News Column

Kettering fire stations to cost more

May 15, 2014

By Andy Sedlak, Dayton Daily News, Ohio

May 15--The city of Kettering will take loans from its general fund in order to complete its longstanding goal to build new fire stations.

"We'll pay cash for what we can," said City Manager Mark Schwieterman. "Then we'll loan money from the general fund to the EMS fund to make those payments. The EMS fund's annual revenue will be used to pay back the debt to the general fund."

Schwieterman acknowledged that may take time. The city will seek bids on two of four new fire stations beginning next month. But by the time the project is complete -- the last station likely won't be built until 2017 -- roughly $14 million or more may have been transferred to help fund the project.

In 2012, city council gave officials the ability to use the EMS fund to repay the general fund. That funding source, which accumulates revenue from transport services provided by the fire department, generates about $1.5 million every year.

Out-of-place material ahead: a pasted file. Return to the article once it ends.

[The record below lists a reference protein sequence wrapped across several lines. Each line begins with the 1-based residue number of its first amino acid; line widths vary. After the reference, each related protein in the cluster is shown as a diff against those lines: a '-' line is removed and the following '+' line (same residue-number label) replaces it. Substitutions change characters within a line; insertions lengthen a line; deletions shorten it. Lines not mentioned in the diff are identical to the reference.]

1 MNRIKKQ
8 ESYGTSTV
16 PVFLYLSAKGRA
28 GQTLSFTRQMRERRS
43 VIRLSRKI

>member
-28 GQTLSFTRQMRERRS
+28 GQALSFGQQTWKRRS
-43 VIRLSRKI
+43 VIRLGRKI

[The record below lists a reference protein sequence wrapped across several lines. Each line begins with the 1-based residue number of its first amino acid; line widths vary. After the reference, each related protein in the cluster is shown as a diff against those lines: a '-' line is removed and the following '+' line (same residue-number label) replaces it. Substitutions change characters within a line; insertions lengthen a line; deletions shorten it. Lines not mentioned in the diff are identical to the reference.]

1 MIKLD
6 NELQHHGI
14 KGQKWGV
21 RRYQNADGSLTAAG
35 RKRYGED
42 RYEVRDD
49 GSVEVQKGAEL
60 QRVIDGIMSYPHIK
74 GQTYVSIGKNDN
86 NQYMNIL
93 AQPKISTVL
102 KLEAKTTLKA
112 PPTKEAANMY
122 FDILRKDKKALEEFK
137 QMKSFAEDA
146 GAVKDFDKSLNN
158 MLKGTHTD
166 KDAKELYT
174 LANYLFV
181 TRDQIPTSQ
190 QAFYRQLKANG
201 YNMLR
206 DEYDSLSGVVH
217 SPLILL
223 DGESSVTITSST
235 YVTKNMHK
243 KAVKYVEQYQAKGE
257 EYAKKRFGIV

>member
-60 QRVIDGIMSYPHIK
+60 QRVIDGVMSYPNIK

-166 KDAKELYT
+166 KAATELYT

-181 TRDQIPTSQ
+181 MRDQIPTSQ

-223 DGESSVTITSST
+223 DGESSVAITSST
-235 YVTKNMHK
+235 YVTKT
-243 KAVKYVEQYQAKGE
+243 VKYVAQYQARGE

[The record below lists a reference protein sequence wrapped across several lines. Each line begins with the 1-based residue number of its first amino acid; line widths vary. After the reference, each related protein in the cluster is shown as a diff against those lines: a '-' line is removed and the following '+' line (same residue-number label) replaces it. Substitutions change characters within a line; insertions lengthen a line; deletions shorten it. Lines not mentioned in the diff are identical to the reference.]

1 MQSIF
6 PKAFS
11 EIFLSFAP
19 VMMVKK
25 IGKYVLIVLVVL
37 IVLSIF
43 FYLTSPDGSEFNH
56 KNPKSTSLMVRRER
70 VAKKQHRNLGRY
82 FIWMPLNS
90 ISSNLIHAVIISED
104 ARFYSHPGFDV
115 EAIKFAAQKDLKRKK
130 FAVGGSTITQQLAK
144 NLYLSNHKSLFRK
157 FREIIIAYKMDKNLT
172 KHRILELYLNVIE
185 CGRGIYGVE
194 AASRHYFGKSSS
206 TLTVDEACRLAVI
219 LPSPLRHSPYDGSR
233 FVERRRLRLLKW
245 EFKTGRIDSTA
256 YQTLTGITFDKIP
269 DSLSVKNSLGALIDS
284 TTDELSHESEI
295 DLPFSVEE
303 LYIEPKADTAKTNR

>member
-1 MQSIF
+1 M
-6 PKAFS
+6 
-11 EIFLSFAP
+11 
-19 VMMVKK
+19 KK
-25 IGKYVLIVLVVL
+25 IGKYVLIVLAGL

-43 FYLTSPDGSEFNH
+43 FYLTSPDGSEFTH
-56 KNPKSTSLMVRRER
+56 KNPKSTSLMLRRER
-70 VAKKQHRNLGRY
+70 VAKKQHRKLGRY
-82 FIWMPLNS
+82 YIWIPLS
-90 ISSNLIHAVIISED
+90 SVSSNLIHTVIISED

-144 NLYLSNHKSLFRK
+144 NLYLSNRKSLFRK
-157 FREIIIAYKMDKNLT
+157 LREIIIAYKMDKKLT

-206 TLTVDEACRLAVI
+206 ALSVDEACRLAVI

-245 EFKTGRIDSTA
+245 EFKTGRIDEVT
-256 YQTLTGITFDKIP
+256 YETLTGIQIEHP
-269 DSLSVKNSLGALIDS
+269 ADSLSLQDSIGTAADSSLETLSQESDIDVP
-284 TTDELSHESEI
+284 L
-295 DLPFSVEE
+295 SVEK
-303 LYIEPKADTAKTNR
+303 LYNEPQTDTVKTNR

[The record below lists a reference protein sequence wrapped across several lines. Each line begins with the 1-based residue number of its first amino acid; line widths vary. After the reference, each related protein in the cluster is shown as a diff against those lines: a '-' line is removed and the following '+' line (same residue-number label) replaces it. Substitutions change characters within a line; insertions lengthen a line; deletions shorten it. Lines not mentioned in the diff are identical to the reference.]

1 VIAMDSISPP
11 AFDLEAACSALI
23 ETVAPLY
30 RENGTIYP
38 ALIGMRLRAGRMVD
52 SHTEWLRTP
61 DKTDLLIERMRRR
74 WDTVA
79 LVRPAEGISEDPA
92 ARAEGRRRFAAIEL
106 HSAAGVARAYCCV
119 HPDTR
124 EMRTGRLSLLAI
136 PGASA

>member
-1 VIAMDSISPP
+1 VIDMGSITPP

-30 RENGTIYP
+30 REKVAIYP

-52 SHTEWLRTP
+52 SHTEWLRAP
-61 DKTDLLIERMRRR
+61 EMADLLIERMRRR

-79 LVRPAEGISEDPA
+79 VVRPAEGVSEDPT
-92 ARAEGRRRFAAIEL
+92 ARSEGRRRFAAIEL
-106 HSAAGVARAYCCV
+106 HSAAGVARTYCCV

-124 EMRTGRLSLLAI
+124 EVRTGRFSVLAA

"It could take well over a decade," Schwieterman said of repayment.

The new stations are part of a restructuring approved by council that would reduce the number of stations from seven to four, all of which will be new.

Schwieterman said officials originally estimated that the stations would cost between $2.3 million and $4.5 million each, but that was before plans were finished and designs were drawn. One of the new stations, on Far Hills Avenue, is expected to cost between $5 million and $6 million, according to the city.

A station on David Road will house the department's headquarters. That's part of the reason that it will cost more than $6 million to build.

In total, Schwieterman said the overall project will cost roughly $26 million.

Resident Ron Alban said the city hasn't been totally transparent about the changes. He questioned the amount of money needed for the project.

"It's confusing," he said after attending a council meeting Tuesday night, "and disappointing."

Lisa Crosley, who lives on Winding Way, agreed.

"As a business owner, I could not stay in business long if I didn't have some pretty clear projections about how much projects were going to cost," she said.

Schwieterman defended the city's approach.

"I don't believe we were misleading anybody," he said. "We have made changes to ensure the response time coverage to our residents."


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Source: Dayton Daily News (OH)

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